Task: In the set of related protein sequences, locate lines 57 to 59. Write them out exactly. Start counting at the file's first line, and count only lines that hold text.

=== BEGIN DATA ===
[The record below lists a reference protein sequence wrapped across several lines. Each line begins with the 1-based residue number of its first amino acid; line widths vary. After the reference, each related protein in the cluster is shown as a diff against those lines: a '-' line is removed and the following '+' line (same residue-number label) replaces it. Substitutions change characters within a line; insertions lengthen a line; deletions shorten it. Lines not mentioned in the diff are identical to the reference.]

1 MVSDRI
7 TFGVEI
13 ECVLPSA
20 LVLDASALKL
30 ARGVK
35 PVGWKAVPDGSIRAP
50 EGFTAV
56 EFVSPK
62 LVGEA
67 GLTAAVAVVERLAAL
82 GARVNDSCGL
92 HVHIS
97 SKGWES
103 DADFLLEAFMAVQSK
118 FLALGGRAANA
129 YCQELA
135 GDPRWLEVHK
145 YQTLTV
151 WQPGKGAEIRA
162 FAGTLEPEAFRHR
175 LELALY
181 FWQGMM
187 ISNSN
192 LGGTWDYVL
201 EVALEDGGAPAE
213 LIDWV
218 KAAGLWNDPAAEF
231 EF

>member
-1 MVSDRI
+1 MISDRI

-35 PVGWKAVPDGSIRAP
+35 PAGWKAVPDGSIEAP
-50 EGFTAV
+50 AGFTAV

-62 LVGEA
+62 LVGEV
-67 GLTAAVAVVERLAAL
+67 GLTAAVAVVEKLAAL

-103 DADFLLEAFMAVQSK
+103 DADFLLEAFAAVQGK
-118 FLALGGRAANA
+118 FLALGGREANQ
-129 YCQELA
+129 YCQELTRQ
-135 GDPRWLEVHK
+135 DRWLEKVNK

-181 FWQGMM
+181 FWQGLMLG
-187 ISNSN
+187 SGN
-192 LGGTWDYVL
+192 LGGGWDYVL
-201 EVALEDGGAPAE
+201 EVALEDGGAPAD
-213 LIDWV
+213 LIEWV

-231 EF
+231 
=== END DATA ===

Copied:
-213 LIDWV
+213 LIEWV

-231 EF